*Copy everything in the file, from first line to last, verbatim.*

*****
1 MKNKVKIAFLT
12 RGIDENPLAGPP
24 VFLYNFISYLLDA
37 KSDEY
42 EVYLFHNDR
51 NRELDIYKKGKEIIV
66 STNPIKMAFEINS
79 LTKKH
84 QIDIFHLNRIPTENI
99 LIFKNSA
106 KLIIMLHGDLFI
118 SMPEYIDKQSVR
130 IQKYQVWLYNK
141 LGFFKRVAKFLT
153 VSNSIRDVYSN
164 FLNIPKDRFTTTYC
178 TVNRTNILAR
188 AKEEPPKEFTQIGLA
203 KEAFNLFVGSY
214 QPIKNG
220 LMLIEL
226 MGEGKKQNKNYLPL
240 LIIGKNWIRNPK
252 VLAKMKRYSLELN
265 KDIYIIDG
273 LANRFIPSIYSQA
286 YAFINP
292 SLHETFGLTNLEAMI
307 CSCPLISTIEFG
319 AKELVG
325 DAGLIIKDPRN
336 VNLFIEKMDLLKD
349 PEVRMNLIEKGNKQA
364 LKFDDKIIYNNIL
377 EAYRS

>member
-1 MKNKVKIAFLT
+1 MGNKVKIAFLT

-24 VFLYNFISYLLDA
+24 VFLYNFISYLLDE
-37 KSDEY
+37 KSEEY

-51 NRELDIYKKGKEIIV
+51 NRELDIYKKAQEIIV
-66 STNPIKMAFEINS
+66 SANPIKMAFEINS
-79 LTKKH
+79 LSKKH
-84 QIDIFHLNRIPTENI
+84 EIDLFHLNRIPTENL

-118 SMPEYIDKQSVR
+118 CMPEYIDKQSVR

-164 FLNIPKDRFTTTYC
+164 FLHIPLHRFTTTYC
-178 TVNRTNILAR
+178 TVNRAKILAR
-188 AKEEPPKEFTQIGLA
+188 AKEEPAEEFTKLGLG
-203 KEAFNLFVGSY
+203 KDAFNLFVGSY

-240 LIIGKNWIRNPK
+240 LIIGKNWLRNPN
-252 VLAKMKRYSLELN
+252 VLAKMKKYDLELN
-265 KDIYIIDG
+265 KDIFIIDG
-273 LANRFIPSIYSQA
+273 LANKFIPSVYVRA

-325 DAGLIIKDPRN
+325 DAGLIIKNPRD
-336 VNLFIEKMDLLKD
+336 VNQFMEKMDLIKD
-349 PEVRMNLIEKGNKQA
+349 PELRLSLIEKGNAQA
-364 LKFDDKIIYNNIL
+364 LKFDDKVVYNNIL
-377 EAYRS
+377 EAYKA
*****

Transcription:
1 MKNKVKIAFLT
12 RGIDENPLAGPP
24 VFLYNFISYLLDA
37 KSDEY
42 EVYLFHNDR
51 NRELDIYKKGKEIIV
66 STNPIKMAFEINS
79 LTKKH
84 QIDIFHLNRIPTENI
99 LIFKNSA
106 KLIIMLHGDLFI
118 SMPEYIDKQSVR
130 IQKYQVWLYNK
141 LGFFKRVAKFLT
153 VSNSIRDVYSN
164 FLNIPKDRFTTTYC
178 TVNRTNILAR
188 AKEEPPKEFTQIGLA
203 KEAFNLFVGSY
214 QPIKNG
220 LMLIEL
226 MGEGKKQNKNYLPL
240 LIIGKNWIRNPK
252 VLAKMKRYSLELN
265 KDIYIIDG
273 LANRFIPSIYSQA
286 YAFINP
292 SLHETFGLTNLEAMI
307 CSCPLISTIEFG
319 AKELVG
325 DAGLIIKDPRN
336 VNLFIEKMDLLKD
349 PEVRMNLIEKGNKQA
364 LKFDDKIIYNNIL
377 EAYRS

>member
-1 MKNKVKIAFLT
+1 MGNKVKIAFLT

-24 VFLYNFISYLLDA
+24 VFLYNFISYLLDE
-37 KSDEY
+37 KSEEY

-51 NRELDIYKKGKEIIV
+51 NRELDIYKKAQEIIV
-66 STNPIKMAFEINS
+66 SANPIKMAFEINS
-79 LTKKH
+79 LSKKH
-84 QIDIFHLNRIPTENI
+84 EIDLFHLNRIPTENL

-118 SMPEYIDKQSVR
+118 CMPEYIDKQSVR

-164 FLNIPKDRFTTTYC
+164 FLHIPLHRFTTTYC
-178 TVNRTNILAR
+178 TVNRAKILAR
-188 AKEEPPKEFTQIGLA
+188 AKEEPAEEFTKLGLG
-203 KEAFNLFVGSY
+203 KDAFNLFVGSY

-240 LIIGKNWIRNPK
+240 LIIGKNWLRNPN
-252 VLAKMKRYSLELN
+252 VLAKMKKYDLELN
-265 KDIYIIDG
+265 KDIFIIDG
-273 LANRFIPSIYSQA
+273 LANKFIPSVYVRA

-325 DAGLIIKDPRN
+325 DAGLIIKNPRD
-336 VNLFIEKMDLLKD
+336 VNQFMEKMDLIKD
-349 PEVRMNLIEKGNKQA
+349 PELRLSLIEKGNAQA
-364 LKFDDKIIYNNIL
+364 LKFDDKVVYNNIL
-377 EAYRS
+377 EAYKA